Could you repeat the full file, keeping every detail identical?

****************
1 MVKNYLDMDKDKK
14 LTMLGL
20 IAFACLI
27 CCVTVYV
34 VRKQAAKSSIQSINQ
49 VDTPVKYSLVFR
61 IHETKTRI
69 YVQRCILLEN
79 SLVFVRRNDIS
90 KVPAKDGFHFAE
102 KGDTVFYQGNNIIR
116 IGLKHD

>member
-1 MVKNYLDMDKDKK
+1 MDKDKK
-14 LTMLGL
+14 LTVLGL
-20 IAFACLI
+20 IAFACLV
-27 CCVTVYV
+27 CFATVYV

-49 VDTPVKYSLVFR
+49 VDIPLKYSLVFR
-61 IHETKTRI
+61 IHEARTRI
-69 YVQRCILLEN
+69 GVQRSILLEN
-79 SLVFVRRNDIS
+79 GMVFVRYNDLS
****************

1 MVKNYLDMDKDKK
14 LTMLGL
20 IAFACLI
27 CCVTVYV
34 VRKQAAKSSIQSINQ
49 VDTPVKYSLVFR
61 IHETKTRI
69 YVQRCILLEN
79 SLVFVRRNDIS
90 KVPAKDGFHFAE
102 KGDTVFYQGNNIIR
116 IGLKHD

>member
-1 MVKNYLDMDKDKK
+1 MDKDKK
-14 LTMLGL
+14 LTVLGL
-20 IAFACLI
+20 IAFACLV
-27 CCVTVYV
+27 CFATVYV

-49 VDTPVKYSLVFR
+49 VDIPLKYSLVFR
-61 IHETKTRI
+61 IHEARTRI
-69 YVQRCILLEN
+69 GVQRSILLEN
-79 SLVFVRRNDIS
+79 GMVFVRYNDLS